Both 'A position between two curves' at Tate Britain (Feb-May 2003) and 'Stairwell (untitled)' at ICC Tokyo employ a double version of the basic technology of 'The Listening Room'. The two complete systems are electronically independent, their relationship is acoustic as they pick up the sound of each other within the installation space and react accordingly. This creates a constantly shifting balance of sound as the systems interrupt and interfere with each other's cycles of feedback. Both of these installations use a fairly fast time setting on the noise gate for a number of reasons:
1 - This makes the system more robust, Tate in particular had to cope with a wide range of background sound levels, aeroplanes, traffic as well as variations in the number of visitors which could vary from a large school group to a single individual. Outside the gallery, expectations are different and the work could not claim the time and passivity associated with the Listening Room. The Tokyo Stairwell had to cope with sound from other work in adjacent gallery spaces leaking into the installation. The characteristics of the Listening Room works are present, but made apparent in a different form.
2- Any imbalance in the system becomes immediately apparent so that the work is open to reading or decoding (by those that choose to do so).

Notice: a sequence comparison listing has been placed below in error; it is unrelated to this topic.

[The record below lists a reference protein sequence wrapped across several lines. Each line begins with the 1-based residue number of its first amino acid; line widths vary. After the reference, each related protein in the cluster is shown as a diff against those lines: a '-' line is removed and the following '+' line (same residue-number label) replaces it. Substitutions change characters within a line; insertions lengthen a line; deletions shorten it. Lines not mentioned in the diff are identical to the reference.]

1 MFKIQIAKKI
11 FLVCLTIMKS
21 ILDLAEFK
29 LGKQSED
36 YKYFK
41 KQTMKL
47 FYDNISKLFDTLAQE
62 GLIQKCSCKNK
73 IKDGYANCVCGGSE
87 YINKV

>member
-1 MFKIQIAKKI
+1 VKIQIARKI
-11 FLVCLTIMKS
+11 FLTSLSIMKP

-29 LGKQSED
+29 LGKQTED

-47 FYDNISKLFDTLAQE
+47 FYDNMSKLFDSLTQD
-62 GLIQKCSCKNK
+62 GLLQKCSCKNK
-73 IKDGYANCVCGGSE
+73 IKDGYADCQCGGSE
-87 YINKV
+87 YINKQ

Despite this more robust (and consequently relatively louder) system, in both Tate Britain and ICC I was careful to set up the system so that the movement and sound of people within each space produced a quantifiable and identifiable response from the behaviour of the installation.
A key difference between these two installations is the use of symmetry. Tate Britain's Manton entrance is architecturally symmetrical and the installation followed this pattern, two identical systems placed in a mirror-image relationship. The Stairwell at ICC is asymmetric in shape and the placement of the double system was correspondingly asymmetric, one loudspeaker on a wall, the other mounted high above the entrance to the stairwell. The microphones were on a fire door facing the entrance and on the middle wall of the space so that the two systems had a significantly different response to the space, the wall mounted speaker performing rhythmic bursts of the lower resonant frequencies of the space, the higher speaker operating with middle frequencies, the systems interrupting each other in an apparently irregular complex rhythm.
Stairwell, ICC, Tokyo
A position between two curves, Tate Britain
see also the development of the triple system:
A documentary fragment of a moment within the Tate Britain installation, recorded on 13 February 2003
click on the speaker image
Listening to the Architecture, Clerkenwell Magistrates' Court, London August 2003